* Carbon-carbon bonds are not easily broken
* Each carbon atom forms 4 covalent bonds
* The C-H bond is almost non-polar
Classifying organic compounds:
* Number of carbon atoms in longest chain: meth, eth, prop, but, pent, hex, hept, oct, non, dec * If it is a branch: -yl; di, tri or tetra means there is more than one branch, ethyl means there are 2 carbons coming off the branch * If it is a ring of carbons put cyclo at the front of the name * MORE IMPORTANT TO HAVE A LOW BOND THAN BRANCH
* -ene (double bond), -yne (triple bond), -anol (oxygen then hydrogen), chloro/bromo/fluoro/iodo- (halogen), amino- (nitrogen), -anoic acids (one oxygen with a single, one with a double bond) * If there is a double or triple bond write it just before ene or yne. Eg. But-2-ene * If naming an alcohol (an oxygen and a hydrogen), if there is a double or triple bond, -anol becomes, for example, -ene-2-ol or –yne-3-ol * Make sure you write everything in alphabetical order (branches, alkyl halides, etc) * When there is an –anoic acid, it is always attached to carbon 1.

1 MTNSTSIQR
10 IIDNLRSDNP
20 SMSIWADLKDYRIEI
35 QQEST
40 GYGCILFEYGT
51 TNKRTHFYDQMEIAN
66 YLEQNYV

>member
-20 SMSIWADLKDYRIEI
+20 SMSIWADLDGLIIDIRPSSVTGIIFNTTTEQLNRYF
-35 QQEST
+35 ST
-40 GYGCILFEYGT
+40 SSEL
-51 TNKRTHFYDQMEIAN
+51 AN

It is when a molecule has the same molecular formula (eg. C6H12O6) but looks different and can be drawn in different ways.
* Formula CnH2n+2
* Saturated (no double or triple bonds) hydrocarbons – a good way to remember this: saturated in hydrogens * Melting and boiling points low but will increase as molecule gets bigger (the intermolecular bonds are strengthened) * Insoluble in water – non-polar because the C-H bond is non-polar * Non-conductors
* Less dense than water
* Very unreactive – however they do combustion and substitution reactions * Combustion (molecular formula) – reacted with O2 to produce water, and either CO2, CO or C * Substitution (structural formula) – is reacted with something like Br2, one Br goes on the alkane instead of a hydrogen and the...
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